A community-based study of mucopolysaccharidosis type VI in Brazil: the influence of founder effect, endogamy and consanguinity.

Citation data:

Human heredity, ISSN: 1423-0062, Vol: 77, Issue: 1-4, Page: 189-96

Publication Year:
2014
Usage 11
Abstract Views 10
Link-outs 1
Captures 23
Readers 23
Citations 7
Citation Indexes 7
Repository URL:
https://ro.ecu.edu.au/ecuworkspost2013/419
PMID:
25060283
DOI:
10.1159/000358404
Author(s):
Costa-Motta, Fabiana Moura; Bender, Fernanda; Acosta, Angelina; Abé-Sandes, Kiyoko; Machado, Taísa; Bomfim, Thaís; Boa Sorte, Tatiana; da Silva, Danniel; Bittles, Alan; Giugliani, Roberto; Leistner-Segal, Sandra Show More Hide
Publisher(s):
S. Karger AG
Tags:
Biochemistry, Genetics and Molecular Biology; Medicine; Consanguinity; Founder effect; Genetic counselling; Mucopolysaccharidosis VI; adolescent; adult; article; Brazil; child; clinical article; consanguineous marriage; consanguinity; endogamy; family history; family size; female; founder effect; gene frequency; gene identification; heterozygote; human; male; Maroteaux Lamy syndrome; missense mutation; pedigree analysis; phenotype; prevalence; rural area; Genetics and Genomics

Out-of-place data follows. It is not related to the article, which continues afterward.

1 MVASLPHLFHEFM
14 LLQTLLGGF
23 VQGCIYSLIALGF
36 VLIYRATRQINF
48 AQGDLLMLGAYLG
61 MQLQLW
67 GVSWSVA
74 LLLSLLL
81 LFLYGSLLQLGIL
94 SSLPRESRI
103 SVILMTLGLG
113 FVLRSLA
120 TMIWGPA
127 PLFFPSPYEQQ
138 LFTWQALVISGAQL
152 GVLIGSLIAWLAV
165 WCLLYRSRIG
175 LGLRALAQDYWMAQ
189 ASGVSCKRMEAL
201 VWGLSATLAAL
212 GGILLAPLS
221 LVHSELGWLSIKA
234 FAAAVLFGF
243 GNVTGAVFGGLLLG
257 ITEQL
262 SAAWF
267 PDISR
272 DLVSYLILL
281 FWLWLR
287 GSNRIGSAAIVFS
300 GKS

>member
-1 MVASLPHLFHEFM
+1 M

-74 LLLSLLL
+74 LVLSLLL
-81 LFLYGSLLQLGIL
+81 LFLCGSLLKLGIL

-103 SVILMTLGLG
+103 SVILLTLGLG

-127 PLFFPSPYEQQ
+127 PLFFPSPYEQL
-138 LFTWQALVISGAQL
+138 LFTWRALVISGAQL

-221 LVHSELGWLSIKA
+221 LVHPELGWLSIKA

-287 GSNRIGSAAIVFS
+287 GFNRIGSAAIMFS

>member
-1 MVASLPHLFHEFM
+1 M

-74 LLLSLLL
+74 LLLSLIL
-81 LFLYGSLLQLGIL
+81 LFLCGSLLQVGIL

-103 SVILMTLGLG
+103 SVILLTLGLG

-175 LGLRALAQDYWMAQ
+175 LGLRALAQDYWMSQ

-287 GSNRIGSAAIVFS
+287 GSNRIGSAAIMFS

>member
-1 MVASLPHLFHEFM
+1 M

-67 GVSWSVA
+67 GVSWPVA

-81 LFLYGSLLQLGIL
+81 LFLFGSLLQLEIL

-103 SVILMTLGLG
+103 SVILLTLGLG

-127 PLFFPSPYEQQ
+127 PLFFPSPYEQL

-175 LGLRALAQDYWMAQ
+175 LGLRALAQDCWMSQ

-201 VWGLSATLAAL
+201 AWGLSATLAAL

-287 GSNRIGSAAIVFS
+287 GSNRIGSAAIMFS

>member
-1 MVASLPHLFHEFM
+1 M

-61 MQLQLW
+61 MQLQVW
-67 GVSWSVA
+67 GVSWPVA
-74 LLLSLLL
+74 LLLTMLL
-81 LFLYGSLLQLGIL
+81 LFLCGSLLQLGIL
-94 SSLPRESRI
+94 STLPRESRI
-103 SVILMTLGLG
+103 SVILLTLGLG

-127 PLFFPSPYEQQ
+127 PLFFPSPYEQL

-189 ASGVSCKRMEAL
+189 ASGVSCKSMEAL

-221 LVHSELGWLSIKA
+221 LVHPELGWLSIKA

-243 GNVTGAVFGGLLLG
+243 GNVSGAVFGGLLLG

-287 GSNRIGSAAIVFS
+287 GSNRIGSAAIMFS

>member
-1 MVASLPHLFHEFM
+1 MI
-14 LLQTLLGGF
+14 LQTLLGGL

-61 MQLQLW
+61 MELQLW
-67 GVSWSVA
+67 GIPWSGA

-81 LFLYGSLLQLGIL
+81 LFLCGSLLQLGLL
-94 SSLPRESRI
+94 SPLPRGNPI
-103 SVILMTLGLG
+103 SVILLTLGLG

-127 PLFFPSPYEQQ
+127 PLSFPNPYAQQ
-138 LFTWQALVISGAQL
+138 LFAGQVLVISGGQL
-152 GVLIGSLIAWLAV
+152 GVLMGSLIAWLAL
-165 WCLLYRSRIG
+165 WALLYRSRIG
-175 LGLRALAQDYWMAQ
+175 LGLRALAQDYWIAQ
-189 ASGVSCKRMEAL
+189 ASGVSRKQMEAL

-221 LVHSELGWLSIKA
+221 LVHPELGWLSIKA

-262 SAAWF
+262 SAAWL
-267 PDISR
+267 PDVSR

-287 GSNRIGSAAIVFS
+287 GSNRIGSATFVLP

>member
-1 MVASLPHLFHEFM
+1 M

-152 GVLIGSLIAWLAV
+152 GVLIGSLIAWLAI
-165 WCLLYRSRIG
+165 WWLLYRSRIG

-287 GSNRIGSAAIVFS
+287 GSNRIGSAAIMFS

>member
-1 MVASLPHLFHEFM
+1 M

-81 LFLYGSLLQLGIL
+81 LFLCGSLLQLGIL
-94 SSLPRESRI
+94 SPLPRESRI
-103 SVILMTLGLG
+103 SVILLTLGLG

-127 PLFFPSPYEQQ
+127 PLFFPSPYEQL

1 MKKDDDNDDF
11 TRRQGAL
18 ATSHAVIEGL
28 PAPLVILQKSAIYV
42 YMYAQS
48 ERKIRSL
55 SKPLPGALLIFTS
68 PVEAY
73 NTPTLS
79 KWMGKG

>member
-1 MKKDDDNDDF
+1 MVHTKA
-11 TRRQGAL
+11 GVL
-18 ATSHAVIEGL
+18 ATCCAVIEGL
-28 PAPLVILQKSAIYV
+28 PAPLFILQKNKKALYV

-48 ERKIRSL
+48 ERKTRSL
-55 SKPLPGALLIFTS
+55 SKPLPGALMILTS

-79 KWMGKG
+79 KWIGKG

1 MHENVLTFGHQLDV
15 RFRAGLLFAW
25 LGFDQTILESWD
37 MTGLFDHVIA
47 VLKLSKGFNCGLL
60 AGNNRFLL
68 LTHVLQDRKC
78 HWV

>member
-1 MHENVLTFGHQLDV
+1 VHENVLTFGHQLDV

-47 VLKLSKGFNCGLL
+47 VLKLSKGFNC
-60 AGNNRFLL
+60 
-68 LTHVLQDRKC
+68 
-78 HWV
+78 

article description
Mucopolysaccharidosis type VI (MPS VI - Maroteaux-Lamy syndrome) is a globally rare lysosomal storage disease caused by a deficiency of arylsulfatase B. However, in Monte Santo, a poor and isolated rural region in Northeast Brazil with large family sizes and high rates of community endogamy and parental consanguinity (α = 0.00483), 9 living and 4 now deceased individuals in 11 kindreds have been diagnosed with MPS VI, all with the same p.H178L missense founder mutation. A further 33 deceased persons have been identified by family members as exhibiting the disease phenotype. Detailed pedigrees were constructed for the 13 genomically confirmed MPS VI patients, with blood samples collected from 236 unaffected family members to determine the prevalence of the p.H178L mutation. A total of 98 (20.8%) mutant alleles and 374 (79.2%) normal alleles were identified, with 41.5% of the individuals heterozygous for the p.H178L mutation and 58.5% homozygous for the normal allele. A significant number of other family members with a 50 or 25% chance of being heterozygous for the p.H178L mutation were unavailable for testing. The data indicate a compelling case for community-based neonatal screening in conjunction with further initiatives among MPS VI family members to promote genetic education and genetic counselling.